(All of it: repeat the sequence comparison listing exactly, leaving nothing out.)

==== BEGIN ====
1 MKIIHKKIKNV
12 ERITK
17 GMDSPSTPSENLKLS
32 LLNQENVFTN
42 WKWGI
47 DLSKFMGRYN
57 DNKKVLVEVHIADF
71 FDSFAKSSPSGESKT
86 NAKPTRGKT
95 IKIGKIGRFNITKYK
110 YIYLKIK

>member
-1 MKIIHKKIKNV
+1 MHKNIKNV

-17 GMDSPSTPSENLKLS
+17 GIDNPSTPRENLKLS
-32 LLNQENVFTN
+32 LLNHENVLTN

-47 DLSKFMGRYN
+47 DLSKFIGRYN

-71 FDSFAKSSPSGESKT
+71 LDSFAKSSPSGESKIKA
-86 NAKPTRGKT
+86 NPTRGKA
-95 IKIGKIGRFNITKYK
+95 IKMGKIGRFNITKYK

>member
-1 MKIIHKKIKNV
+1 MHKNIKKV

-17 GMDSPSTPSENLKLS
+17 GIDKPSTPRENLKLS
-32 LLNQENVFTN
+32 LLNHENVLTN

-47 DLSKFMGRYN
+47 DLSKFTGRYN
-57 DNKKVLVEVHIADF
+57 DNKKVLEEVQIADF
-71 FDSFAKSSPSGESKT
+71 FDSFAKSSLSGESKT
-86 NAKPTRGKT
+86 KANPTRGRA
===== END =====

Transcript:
1 MKIIHKKIKNV
12 ERITK
17 GMDSPSTPSENLKLS
32 LLNQENVFTN
42 WKWGI
47 DLSKFMGRYN
57 DNKKVLVEVHIADF
71 FDSFAKSSPSGESKT
86 NAKPTRGKT
95 IKIGKIGRFNITKYK
110 YIYLKIK

>member
-1 MKIIHKKIKNV
+1 MHKNIKNV

-17 GMDSPSTPSENLKLS
+17 GIDNPSTPRENLKLS
-32 LLNQENVFTN
+32 LLNHENVLTN

-47 DLSKFMGRYN
+47 DLSKFIGRYN

-71 FDSFAKSSPSGESKT
+71 LDSFAKSSPSGESKIKA
-86 NAKPTRGKT
+86 NPTRGKA
-95 IKIGKIGRFNITKYK
+95 IKMGKIGRFNITKYK

>member
-1 MKIIHKKIKNV
+1 MHKNIKKV

-17 GMDSPSTPSENLKLS
+17 GIDKPSTPRENLKLS
-32 LLNQENVFTN
+32 LLNHENVLTN

-47 DLSKFMGRYN
+47 DLSKFTGRYN
-57 DNKKVLVEVHIADF
+57 DNKKVLEEVQIADF
-71 FDSFAKSSPSGESKT
+71 FDSFAKSSLSGESKT
-86 NAKPTRGKT
+86 KANPTRGRA